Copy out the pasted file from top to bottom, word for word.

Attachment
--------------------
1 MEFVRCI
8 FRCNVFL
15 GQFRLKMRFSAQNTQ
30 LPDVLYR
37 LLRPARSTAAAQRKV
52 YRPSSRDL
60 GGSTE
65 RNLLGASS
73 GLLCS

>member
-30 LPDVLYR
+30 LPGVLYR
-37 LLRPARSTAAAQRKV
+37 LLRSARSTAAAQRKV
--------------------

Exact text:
1 MEFVRCI
8 FRCNVFL
15 GQFRLKMRFSAQNTQ
30 LPDVLYR
37 LLRPARSTAAAQRKV
52 YRPSSRDL
60 GGSTE
65 RNLLGASS
73 GLLCS

>member
-30 LPDVLYR
+30 LPGVLYR
-37 LLRPARSTAAAQRKV
+37 LLRSARSTAAAQRKV